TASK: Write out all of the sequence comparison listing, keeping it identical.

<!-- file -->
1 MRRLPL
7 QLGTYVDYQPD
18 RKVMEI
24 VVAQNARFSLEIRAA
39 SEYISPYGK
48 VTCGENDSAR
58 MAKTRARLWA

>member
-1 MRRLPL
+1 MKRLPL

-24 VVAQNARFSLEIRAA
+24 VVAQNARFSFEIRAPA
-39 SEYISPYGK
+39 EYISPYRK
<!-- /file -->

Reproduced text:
1 MRRLPL
7 QLGTYVDYQPD
18 RKVMEI
24 VVAQNARFSLEIRAA
39 SEYISPYGK
48 VTCGENDSAR
58 MAKTRARLWA

>member
-1 MRRLPL
+1 MKRLPL

-24 VVAQNARFSLEIRAA
+24 VVAQNARFSFEIRAPA
-39 SEYISPYGK
+39 EYISPYRK